Feeling inspired by the amazing Tyler Knott Gregson.
Tired fingers from tired words typed,
worn out hands from 600 days of spilling
and nothing around to soak them up.
Am I a writer if I don’t write the right words
to open the right veins in the right ways
to carry the letters to the right heart
to send the right blood to the right muscles
to make you run to me?
Am I a writer if I write of love and hope
and the promise of something better than this?
Should I write of broken rooms and scar painted arms?
Should I write of hopeless things and four-letter-words
that feel like strength on the surface but hide
insecurity below? Of getting lost in a drink
or wearing black clothes and being disillusioned
with the world I walk through?
So many fingers pointed at the words I write,
insults thrown like rocks from a crowd
where no one has to have a face,
but I will write of the world I want to see,
and I will never apologize to those
who cannot find the darkness
in the light I spill ink for.
I will never apologize to those who do not dive deeper
and see the ache and longing and the weight
of the writing.
Am I a writer if I do not write
the words you wish to read?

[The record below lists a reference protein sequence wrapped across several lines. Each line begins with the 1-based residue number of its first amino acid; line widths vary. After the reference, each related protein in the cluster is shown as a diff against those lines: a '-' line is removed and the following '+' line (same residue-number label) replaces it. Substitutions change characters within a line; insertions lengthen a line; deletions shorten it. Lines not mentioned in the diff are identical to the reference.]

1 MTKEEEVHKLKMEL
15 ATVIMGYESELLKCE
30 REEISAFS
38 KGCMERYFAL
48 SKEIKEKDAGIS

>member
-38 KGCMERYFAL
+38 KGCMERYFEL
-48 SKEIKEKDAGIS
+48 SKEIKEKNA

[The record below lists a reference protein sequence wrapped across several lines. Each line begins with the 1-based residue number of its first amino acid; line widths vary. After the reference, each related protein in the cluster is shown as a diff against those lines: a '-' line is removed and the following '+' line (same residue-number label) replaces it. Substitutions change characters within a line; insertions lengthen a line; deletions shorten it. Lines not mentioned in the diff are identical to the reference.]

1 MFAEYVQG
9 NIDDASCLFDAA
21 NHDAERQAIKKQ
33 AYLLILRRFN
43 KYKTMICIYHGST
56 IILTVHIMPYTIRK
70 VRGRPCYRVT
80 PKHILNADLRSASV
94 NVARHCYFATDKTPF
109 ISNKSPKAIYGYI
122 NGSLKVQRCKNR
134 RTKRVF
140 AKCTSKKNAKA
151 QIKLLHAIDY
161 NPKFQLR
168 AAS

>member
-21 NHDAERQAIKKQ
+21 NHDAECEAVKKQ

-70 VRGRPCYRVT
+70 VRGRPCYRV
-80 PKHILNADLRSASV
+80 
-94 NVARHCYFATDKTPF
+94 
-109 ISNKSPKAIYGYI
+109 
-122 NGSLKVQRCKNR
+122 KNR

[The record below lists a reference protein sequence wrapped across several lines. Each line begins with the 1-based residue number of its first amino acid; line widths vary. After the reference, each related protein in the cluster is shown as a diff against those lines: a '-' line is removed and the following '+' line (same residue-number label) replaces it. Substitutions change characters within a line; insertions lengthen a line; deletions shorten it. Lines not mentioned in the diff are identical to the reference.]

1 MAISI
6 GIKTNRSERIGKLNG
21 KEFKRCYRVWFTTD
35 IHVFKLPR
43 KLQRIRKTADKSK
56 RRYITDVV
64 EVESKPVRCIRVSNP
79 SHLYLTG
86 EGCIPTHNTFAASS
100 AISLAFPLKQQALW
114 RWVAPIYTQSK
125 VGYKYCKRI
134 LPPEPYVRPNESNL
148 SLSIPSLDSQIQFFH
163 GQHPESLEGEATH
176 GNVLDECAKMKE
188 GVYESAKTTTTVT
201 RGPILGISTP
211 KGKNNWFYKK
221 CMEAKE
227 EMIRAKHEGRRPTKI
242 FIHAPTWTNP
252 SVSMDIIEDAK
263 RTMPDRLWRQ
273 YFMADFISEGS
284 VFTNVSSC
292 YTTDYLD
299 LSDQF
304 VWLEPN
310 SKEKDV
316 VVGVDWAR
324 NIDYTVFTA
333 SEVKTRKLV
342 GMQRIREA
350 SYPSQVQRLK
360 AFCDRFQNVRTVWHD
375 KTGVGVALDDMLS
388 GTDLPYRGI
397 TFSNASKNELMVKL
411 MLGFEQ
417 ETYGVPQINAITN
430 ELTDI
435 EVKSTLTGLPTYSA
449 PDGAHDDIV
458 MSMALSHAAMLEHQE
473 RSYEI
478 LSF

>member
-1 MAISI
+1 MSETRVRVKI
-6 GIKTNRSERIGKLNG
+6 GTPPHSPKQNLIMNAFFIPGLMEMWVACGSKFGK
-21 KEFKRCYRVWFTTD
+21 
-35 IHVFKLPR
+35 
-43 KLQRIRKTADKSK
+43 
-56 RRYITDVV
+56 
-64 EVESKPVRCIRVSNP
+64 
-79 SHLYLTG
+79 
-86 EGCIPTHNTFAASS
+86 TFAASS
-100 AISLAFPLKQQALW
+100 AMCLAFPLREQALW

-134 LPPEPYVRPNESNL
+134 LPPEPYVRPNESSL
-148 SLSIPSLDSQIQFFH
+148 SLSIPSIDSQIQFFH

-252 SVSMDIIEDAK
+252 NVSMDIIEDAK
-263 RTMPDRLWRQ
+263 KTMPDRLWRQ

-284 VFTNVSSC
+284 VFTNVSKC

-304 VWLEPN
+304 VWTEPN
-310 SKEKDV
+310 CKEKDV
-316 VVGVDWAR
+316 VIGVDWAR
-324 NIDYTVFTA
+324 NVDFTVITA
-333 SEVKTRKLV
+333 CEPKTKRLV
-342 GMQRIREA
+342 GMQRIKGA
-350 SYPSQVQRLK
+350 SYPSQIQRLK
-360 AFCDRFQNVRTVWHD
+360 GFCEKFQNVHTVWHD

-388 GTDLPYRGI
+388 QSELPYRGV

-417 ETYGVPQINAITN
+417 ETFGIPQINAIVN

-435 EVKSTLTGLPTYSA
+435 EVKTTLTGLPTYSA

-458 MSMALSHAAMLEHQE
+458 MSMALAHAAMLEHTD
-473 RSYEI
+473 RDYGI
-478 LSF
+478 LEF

I will write the words
as I have always written them:
for one set of eyes
on one face that had the courage
to set down the rocks
and step out from the crowd.
This poem definitely hits home because there have been so many occasions in which the truth of struggle and fear is a truth that intentionally goes unacknowledged. Because things fell into place in an incredible, wonderful way and seem quite fantastic, we want to believe that they are, and this blind understanding of the world around us neglects to see that there is so much more than how it appears to be. Tyler writes this heartfelt soliloquy to those who question his writing and his motives for such. My favorite part is the ending: “Am I a writer if I do not write/ the words you wish to read?” Is my happiness contingent upon telling you that I’m happy? Is my fear in direct correlation to what you believe my fear should be?
Moral of the story, my sweet friends, be you. Feel your feelings. Use your words. To hell with anyone who says or believes otherwise. Their job is to write their story. Your job is to write yours.
Here’s to another week.
– Ms. S.